[Numpy-discussion] "expected a single-segment buffer object"
Charles R Harris
Thu Jul 10 16:38:01 CDT 2008
On Thu, Jul 10, 2008 at 2:25 PM, Anne Archibald <firstname.lastname@example.org>
> 2008/7/10 Charles R Harris <email@example.com>:
> > On Thu, Jul 10, 2008 at 9:33 AM, Anne Archibald <
> > wrote:
> >> 2008/7/9 Robert Kern <firstname.lastname@example.org>:
> >> > Because that's just what a buffer= argument *is*. It is not a place
> >> > for presenting the starting pointer to exotically-strided memory. Use
> >> > __array_interface__s to describe the full range of representable
> >> > memory. See below.
> >> Aha! Is this stuff documented somewhere?
> >> > I was about a week ahead of you. See numpy/lib/stride_tricks.py in the
> >> > trunk.
> >> Nice! Unfortunately it can't quite do what I want... for the linear
> >> algebra I need something that can broadcast all but certain axes. For
> >> example, take an array of matrices and an array of vectors. The
> >> "array" axes need broadcasting, but you can't broadcast on all axes
> >> without (incorrectly) turning the vector into a matrix. I've written a
> >> (messy) implementation, but the corner cases are giving me headaches.
> >> I'll let you know when I have something that works.
> > I think something like a matrix/vector dtype would be another way to go
> > stacks of matrices and vectors. It would have to be a user defined type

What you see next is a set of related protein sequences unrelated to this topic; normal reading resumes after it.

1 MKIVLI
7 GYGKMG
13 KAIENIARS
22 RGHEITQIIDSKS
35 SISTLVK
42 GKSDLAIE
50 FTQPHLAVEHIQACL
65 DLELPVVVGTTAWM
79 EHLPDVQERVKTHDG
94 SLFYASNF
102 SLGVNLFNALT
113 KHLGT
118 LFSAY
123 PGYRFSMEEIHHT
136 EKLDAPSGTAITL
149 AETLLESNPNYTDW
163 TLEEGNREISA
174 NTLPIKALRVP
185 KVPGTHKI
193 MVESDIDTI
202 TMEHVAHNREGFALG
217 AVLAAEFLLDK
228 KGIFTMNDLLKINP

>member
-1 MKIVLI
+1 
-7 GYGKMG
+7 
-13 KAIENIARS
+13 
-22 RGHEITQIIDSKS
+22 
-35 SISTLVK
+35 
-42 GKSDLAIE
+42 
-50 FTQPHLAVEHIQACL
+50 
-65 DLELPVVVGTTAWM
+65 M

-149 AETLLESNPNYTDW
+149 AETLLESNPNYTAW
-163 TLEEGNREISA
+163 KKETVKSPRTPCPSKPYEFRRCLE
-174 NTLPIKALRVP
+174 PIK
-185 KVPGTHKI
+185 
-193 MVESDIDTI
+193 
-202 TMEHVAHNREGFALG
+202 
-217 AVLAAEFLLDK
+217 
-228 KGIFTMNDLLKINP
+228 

> > fit into the current type hierarchy for ufuncs, but I think the base
> > machinery is there with the generic inner loops.
> There's definitely room for discussion about how such a linear algebra
> system should ultimately work. In the short term, though, I think it's
> valuable to create a prototype system, even if much of the looping has
> to be in python, just to figure out how it should look to the user.
> For example, I'm not sure whether a matrix/vector dtype would make
> easy things like indexing operations - fancy indexing spanning both
> array and matrix axes,
True enough. And I would expect the ufunc approach to require the sub
matrices to be contiguous. In any case, ufuncs aren't ready for this yet, in
fact they aren't ready for string types or other numeric types, so there is
a lot of work to be done just at that level.
for example. dtypes can also be a little
> impenetrable to use, so even if this is how elementwise linear algebra
> is ultimately implemented, we may want to provide a different user
> My idea for a first sketch was simply to provide (for example)
> np.elementwise_linalg.dot_mm, that interprets its arguments both as
> arrays of matrices and yields an array of matrices. A second sketch
> might be a subclass MatrixArray, which could serve much as Matrix does
> now, to tell various functions which axes to do linear algebra over
> and which axes to iterate over.
Definitely needs doing. It's hard to see how things work out in practice
without some experimentation.
> There's also the question of how to make these efficient; one could of
> course write a C wrapper for each linear algebra function that simply
> iterates, but your suggestion of using the ufunc machinery with a
> matrix dtype might be better. Or, if cython acquires sensible
> polymorphism over numpy dtypes, a cython wrapper might be the way to
> go. But I think establishing what it should look like to users is a
> good first step, and I think that's best done with sample
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